7434

Usually I would expect a String.contains() method, but there doesn't seem to be one.

What is a reasonable way to check for this?

locked by Samuel Liew Apr 5 '18 at 6:46

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12596

includes

ES6 introduced String.prototype.includes:

'foo'.includes('oo') // true
'foo'.includes('bar') // false

indexOf

includes doesn’t have IE support, though. In an ES5 or older environment, String.prototype.indexOf, which returns −1 when it doesn’t find the substring, can be used instead:

'foo'.indexOf('oo') // 1
'foo'.indexOf('bar') // -1
  • 1
    @dimpiax, you've restored the example using match that Ry- deliberately chose to remove. Why? It's not necessarily wrong to have it here, but what advantage does it have over indexOf? What's the motivation for ever using it over one of the other two options? If there's no justification, then it probably isn't useful to include the option at all. If there is a justification, then it'd be helpful to include it in the answer. (Also, I don't like the example you've added, since it doesn't make clear that the argument to .match() is a regex; as written this lays a trap for the reader.) – Mark Amery 2 days ago
  • @MarkAmery, you're right, in the current case – no reason to provide the example with function that accepts regex. – dimpiax 2 days ago
433

There is a String.prototype.includes in ES6:

"potato".includes("to");
> true

Note that this does not work in Internet Explorer or some other old browsers with no or incomplete ES6 support. To make it work in old browsers, you may wish to use a transpiler like Babel, a shim library like es6-shim, or this polyfill from MDN:

if (!String.prototype.includes) {
  String.prototype.includes = function(search, start) {
    'use strict';
    if (typeof start !== 'number') {
      start = 0;
    }

    if (start + search.length > this.length) {
      return false;
    } else {
      return this.indexOf(search, start) !== -1;
    }
  };
}
7

Another alternative is KMP.

The KMP algorithm provides worst-case linear time substring search, so it is a reasonable way if you do care about worst-case time complexity.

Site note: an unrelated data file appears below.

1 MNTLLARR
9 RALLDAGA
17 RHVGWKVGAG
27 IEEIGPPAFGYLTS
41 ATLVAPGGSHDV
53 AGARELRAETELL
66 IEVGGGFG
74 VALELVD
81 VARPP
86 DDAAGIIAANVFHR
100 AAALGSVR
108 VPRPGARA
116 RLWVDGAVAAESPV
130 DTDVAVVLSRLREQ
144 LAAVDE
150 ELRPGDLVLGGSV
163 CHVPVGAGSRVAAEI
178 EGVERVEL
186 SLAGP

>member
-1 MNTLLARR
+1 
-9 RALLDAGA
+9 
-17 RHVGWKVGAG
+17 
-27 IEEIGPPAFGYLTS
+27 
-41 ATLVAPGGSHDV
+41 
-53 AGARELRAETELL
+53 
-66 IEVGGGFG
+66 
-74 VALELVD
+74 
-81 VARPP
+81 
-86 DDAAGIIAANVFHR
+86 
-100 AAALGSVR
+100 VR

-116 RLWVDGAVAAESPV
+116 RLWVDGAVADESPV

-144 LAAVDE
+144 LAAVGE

Here's a JavaScript implementation by Project Nayuki, taken from https://www.nayuki.io/res/knuth-morris-pratt-string-matching/kmp-string-matcher.js:

// Searches for the given pattern string in the given text string using the Knuth-Morris-Pratt string matching algorithm.
// If the pattern is found, this returns the index of the start of the earliest match in 'text'. Otherwise -1 is returned.
function kmpSearch(pattern, text) {
    if (pattern.length == 0)
        return 0;  // Immediate match

    // Compute longest suffix-prefix table
    var lsp = [0];  // Base case
    for (var i = 1; i < pattern.length; i++) {
        var j = lsp[i - 1];  // Start by assuming we're extending the previous LSP
        while (j > 0 && pattern.charAt(i) != pattern.charAt(j))
            j = lsp[j - 1];
        if (pattern.charAt(i) == pattern.charAt(j))
            j++;
        lsp.push(j);
    }

    // Walk through text string
    var j = 0;  // Number of chars matched in pattern
    for (var i = 0; i < text.length; i++) {
        while (j > 0 && text.charAt(i) != pattern.charAt(j))
            j = lsp[j - 1];  // Fall back in the pattern
        if (text.charAt(i) == pattern.charAt(j)) {
            j++;  // Next char matched, increment position
            if (j == pattern.length)
                return i - (j - 1);
        }
    }
    return -1;  // Not found
}

Example usage:

kmpSearch('ays', 'haystack') != -1 // true
kmpSearch('asdf', 'haystack') != -1 // false

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